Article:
The interstellar comet 2I/Borisov contains an abundant amount of carbon monoxide and is likely to have formed in a cold region of its home planetary system far from the star, according to two papers in the journal Nature Astronomy.
Early observations suggested Borisov is compositionally similar to the vast majority of comets that exist in our Solar System, but new observations from both the Hubble Space Telescope (HST) and the Atacama Large Millimetre/submillimetre Array (ALMA) suggest otherwise.
Both were taken between December and January, when the comet was at a distance of roughly two au from the Sun (approximately 300 million kilometres), just outside the orbit of Mars.
They reveal, the researchers say, that Borisov has a large abundance of carbon monoxide (CO) in its coma — a gas cloud that forms around the comet’s nucleus as it nears the Sun.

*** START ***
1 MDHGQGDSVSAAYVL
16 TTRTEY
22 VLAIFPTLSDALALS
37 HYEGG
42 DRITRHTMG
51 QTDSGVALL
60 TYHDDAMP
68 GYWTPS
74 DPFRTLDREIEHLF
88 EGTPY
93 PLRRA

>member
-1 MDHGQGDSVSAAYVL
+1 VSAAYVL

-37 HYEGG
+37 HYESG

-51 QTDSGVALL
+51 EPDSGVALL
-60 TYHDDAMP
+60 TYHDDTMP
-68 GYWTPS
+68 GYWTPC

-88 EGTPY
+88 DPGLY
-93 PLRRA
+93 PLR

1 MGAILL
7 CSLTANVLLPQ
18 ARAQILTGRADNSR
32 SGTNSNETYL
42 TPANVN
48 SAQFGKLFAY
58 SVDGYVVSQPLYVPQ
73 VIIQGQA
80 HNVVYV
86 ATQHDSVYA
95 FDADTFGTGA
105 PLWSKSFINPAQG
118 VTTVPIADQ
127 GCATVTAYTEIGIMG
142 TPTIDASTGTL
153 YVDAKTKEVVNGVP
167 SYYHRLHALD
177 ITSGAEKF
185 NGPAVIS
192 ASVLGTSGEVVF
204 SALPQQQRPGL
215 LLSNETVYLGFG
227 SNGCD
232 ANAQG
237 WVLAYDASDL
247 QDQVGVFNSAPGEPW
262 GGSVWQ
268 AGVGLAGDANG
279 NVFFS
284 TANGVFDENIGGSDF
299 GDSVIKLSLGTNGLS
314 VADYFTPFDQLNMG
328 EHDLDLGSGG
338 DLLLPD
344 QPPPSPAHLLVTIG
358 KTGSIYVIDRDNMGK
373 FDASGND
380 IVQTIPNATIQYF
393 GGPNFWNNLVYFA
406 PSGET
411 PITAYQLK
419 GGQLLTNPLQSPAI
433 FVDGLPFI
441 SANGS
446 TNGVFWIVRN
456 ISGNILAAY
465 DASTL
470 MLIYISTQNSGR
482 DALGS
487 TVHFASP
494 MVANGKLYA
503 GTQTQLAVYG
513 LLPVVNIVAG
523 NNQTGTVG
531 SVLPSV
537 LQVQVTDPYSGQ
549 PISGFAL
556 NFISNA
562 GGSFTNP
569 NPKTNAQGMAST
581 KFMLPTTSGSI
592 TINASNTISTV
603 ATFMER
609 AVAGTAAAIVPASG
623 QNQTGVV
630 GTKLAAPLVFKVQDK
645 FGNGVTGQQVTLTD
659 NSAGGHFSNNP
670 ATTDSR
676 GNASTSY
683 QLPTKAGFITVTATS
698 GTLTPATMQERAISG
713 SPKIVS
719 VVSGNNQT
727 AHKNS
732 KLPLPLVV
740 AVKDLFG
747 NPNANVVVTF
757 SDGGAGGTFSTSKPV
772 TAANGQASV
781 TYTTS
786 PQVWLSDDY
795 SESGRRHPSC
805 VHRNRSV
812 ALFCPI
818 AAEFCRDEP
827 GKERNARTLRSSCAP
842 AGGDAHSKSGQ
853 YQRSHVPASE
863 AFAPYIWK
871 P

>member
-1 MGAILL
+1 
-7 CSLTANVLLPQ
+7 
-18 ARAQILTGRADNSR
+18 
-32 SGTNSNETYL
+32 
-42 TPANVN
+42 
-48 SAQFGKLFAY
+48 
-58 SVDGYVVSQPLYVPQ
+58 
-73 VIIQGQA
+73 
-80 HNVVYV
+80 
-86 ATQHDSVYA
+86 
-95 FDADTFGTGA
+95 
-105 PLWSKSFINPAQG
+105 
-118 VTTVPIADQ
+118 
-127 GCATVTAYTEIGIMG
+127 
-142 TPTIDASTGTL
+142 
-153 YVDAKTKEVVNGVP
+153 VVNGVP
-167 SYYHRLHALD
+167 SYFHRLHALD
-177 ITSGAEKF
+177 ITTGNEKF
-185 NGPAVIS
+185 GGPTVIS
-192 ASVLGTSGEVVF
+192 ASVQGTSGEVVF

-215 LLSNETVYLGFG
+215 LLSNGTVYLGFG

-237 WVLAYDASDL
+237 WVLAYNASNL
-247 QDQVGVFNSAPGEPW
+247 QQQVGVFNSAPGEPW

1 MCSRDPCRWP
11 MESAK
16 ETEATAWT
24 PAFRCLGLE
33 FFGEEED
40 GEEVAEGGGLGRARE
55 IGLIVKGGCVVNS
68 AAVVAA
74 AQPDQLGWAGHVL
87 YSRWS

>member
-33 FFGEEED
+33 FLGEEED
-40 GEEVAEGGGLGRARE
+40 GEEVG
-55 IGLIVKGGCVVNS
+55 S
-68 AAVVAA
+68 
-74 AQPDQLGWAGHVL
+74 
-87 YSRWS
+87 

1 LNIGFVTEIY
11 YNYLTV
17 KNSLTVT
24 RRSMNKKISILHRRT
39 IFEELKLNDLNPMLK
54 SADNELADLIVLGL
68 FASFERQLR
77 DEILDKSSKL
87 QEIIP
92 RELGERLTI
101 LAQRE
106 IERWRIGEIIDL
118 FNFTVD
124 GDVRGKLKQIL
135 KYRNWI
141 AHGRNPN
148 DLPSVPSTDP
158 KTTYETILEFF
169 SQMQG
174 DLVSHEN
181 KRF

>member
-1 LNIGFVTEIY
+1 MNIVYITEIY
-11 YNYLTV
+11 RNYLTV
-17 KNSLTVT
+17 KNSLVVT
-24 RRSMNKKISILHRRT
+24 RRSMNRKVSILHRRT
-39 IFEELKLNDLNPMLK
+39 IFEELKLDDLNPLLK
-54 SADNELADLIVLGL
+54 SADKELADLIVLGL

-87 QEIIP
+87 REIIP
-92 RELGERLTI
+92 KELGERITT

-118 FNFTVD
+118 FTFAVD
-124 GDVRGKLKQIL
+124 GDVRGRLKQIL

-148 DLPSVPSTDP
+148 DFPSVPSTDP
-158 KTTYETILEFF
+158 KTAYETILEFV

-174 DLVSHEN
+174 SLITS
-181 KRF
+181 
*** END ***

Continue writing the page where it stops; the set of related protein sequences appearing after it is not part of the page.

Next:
Water is typically the most abundant molecule found in the coma of comets in the Solar System; however, both papers indicate that Borisov has more CO than expected for a comet found at a similar distance from the Sun, with 0.7–1.7 times as much CO as water.
“This is the first time we’ve ever looked inside a comet from outside our solar system,” says Cordiner, “and it is dramatically different from most other comets we’ve seen before.”
As the comet is so rich in CO, the authors suggest it originated in a very cold region far from its home star where CO could be frozen onto the comet’s nucleus.
Following the ejection of Borisov from its original environment, they say, the cold temperatures of interstellar space would have preserved its chemical make-up for millions or even billions of years until the warmth of the Sun eventually caused the ice to vaporise.
Cordiner says his team can only speculate about the kind of star that hosted 2I/Borisov’s planetary system.
“Most of the protoplanetary discs observed with ALMA are around younger versions of low-mass stars like the Sun,” said Cordiner.
“Many of these discs extend well beyond the region where our own comets are believed to have formed and contain large amounts of extremely cold gas and dust. It is possible that 2I/Borisov came from one of these larger discs.”
Nick Carne is editor of Cosmos digital and editorial manager for The Royal Institution of Australia.
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